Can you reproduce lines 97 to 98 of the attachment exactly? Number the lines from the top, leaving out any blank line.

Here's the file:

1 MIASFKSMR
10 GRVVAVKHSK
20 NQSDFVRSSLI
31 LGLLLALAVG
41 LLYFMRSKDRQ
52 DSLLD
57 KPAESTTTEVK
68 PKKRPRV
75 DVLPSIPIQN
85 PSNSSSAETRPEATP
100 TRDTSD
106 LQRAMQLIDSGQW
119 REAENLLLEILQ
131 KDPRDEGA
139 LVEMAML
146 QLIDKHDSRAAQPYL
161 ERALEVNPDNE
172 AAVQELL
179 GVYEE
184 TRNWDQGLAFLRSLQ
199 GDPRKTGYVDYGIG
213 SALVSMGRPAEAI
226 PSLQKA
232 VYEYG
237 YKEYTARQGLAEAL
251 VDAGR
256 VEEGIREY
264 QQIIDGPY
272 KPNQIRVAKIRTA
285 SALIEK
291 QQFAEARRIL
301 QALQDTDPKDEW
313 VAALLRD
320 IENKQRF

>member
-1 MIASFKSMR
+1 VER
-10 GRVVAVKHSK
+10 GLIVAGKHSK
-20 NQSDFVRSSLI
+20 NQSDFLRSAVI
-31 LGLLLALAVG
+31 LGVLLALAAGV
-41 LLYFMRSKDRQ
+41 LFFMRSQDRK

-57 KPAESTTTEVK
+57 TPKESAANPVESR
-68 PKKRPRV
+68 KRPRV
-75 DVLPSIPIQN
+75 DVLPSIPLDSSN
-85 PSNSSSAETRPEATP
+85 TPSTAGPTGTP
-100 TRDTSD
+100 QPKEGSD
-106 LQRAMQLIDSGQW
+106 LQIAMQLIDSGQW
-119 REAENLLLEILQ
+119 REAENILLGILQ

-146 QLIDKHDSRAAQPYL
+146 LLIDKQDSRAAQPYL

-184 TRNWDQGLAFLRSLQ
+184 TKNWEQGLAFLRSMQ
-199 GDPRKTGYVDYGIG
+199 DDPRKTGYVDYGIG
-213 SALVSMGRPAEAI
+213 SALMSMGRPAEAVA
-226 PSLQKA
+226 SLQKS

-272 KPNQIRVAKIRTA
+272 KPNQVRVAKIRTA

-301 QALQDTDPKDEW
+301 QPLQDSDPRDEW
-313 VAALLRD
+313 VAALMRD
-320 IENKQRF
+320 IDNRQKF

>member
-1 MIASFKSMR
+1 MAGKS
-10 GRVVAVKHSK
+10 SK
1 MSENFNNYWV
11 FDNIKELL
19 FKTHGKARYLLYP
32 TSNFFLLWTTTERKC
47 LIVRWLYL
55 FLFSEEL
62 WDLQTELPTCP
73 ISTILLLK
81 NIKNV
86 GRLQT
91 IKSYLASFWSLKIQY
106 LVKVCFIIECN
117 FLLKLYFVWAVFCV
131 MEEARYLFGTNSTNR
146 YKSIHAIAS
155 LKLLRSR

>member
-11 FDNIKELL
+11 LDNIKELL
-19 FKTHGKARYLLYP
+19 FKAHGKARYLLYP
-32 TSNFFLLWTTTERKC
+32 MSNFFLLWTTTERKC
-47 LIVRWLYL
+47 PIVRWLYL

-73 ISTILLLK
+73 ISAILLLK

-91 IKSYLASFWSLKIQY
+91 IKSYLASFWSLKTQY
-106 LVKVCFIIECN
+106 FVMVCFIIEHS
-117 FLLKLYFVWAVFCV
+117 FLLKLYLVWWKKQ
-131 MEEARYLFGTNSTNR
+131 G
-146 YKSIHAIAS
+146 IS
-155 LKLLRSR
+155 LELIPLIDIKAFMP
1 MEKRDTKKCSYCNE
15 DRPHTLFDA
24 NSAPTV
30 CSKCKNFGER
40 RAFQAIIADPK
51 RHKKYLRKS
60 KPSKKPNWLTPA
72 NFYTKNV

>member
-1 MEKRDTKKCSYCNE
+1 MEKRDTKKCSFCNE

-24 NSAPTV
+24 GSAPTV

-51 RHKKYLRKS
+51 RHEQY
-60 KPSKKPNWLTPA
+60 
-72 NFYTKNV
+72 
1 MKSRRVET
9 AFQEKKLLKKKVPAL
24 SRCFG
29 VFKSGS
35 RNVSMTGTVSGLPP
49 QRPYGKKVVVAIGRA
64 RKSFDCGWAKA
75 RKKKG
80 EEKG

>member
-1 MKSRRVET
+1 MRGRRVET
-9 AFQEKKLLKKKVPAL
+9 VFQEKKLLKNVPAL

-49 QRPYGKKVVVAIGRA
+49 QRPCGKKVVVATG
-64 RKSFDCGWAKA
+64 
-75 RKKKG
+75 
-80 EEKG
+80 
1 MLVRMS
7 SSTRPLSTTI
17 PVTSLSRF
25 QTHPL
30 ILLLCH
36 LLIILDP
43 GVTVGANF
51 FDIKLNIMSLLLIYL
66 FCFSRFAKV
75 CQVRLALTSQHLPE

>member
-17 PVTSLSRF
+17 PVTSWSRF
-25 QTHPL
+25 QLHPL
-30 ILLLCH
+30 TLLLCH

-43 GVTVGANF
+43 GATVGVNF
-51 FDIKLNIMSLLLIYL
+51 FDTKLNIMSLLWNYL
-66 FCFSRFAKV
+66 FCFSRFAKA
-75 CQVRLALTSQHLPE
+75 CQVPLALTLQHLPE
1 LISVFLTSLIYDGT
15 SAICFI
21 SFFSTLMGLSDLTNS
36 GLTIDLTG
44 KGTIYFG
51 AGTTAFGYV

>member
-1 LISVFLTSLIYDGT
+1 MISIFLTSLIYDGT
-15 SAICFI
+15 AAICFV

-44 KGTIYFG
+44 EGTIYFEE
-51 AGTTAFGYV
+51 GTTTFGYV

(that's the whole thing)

146 YKSIHAIAS
155 LKLLRSR